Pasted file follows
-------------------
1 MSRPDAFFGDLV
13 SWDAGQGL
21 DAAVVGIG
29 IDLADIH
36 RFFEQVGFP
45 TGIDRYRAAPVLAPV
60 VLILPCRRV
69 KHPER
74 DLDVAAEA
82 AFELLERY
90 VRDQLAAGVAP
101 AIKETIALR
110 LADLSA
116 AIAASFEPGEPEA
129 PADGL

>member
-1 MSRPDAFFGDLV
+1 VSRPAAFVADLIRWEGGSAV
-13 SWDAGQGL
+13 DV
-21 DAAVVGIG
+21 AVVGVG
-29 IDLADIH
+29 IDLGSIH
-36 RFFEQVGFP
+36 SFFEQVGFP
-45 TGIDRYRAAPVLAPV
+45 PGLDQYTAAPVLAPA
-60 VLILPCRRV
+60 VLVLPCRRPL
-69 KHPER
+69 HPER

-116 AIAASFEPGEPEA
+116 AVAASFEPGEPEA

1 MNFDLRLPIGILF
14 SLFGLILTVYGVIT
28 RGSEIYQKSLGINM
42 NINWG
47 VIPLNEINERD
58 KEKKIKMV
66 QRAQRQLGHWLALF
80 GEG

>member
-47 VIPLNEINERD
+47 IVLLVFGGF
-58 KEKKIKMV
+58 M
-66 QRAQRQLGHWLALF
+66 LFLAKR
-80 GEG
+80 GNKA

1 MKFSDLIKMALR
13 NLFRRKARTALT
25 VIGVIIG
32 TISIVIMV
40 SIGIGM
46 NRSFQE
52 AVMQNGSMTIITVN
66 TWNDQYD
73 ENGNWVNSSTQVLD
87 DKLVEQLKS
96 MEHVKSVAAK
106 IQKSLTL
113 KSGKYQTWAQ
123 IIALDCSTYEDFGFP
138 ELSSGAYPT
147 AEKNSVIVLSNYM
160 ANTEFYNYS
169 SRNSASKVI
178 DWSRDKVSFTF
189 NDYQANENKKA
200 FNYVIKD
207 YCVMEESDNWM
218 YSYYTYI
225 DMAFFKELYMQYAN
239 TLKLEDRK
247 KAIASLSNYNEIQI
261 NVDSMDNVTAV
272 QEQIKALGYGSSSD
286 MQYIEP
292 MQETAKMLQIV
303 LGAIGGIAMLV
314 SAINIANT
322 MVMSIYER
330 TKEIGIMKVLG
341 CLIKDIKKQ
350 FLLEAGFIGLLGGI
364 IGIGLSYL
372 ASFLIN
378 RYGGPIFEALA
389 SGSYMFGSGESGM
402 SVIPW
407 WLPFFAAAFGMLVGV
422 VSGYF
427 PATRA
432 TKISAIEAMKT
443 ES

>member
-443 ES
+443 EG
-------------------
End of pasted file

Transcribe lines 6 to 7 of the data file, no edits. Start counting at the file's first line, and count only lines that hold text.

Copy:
45 TGIDRYRAAPVLAPV
60 VLILPCRRV